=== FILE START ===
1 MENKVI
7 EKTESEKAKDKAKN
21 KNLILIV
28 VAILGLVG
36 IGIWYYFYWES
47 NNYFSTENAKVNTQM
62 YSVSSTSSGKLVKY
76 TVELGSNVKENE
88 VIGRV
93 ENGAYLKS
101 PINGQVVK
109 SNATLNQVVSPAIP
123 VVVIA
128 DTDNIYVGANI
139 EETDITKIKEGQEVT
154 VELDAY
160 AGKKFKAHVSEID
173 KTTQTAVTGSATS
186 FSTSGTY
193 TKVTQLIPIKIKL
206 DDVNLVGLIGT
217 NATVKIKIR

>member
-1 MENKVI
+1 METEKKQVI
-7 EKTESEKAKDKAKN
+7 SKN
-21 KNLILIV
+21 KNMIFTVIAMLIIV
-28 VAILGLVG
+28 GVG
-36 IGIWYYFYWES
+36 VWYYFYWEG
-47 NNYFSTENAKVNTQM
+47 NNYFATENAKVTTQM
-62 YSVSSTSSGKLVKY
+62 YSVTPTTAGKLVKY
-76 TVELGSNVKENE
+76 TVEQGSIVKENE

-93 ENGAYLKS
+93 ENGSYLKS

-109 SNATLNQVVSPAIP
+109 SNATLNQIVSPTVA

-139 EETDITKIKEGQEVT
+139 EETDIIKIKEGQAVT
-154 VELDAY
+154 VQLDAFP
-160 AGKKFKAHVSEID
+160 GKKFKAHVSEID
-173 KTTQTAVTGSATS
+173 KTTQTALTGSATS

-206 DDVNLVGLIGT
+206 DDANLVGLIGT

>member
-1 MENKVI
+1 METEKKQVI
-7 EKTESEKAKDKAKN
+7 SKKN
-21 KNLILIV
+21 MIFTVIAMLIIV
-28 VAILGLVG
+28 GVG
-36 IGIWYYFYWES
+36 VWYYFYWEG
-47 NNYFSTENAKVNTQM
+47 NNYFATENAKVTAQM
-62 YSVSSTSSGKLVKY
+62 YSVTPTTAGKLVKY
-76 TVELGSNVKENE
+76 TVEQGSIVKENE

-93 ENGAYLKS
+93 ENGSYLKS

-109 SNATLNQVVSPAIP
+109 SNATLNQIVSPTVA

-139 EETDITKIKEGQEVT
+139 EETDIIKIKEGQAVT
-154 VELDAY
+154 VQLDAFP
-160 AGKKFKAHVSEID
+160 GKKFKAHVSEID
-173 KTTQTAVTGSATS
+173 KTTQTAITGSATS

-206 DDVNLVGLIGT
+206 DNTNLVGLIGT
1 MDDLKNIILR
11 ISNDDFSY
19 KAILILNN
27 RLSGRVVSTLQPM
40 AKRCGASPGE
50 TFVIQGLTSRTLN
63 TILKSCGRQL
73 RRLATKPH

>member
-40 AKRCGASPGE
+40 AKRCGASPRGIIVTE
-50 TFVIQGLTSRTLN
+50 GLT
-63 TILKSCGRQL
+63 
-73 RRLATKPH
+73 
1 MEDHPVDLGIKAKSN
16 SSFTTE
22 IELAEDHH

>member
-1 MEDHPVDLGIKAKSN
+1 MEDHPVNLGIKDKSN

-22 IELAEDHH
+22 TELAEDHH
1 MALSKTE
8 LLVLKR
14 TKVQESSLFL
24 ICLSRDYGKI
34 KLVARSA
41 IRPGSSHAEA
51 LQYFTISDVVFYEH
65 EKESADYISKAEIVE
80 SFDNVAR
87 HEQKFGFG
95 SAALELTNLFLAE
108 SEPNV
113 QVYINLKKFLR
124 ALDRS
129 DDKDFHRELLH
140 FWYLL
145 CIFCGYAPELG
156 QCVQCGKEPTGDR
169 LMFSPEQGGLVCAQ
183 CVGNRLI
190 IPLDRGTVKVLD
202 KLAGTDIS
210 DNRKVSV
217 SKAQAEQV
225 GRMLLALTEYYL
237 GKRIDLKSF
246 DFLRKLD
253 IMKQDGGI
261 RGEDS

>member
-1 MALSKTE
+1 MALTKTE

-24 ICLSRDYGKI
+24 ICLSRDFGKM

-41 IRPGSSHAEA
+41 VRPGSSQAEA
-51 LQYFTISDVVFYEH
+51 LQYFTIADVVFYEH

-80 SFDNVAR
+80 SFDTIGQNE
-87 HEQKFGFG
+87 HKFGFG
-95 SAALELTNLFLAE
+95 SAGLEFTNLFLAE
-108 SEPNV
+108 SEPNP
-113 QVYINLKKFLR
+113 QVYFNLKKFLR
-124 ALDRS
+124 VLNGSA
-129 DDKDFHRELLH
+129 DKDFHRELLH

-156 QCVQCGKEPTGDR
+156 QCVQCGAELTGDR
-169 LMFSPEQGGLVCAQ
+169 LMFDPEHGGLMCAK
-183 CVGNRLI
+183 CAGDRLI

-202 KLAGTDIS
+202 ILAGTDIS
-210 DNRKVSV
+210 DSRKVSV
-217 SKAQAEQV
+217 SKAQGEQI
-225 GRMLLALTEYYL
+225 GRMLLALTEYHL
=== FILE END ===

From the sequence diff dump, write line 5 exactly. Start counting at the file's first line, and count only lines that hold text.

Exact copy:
36 IGIWYYFYWES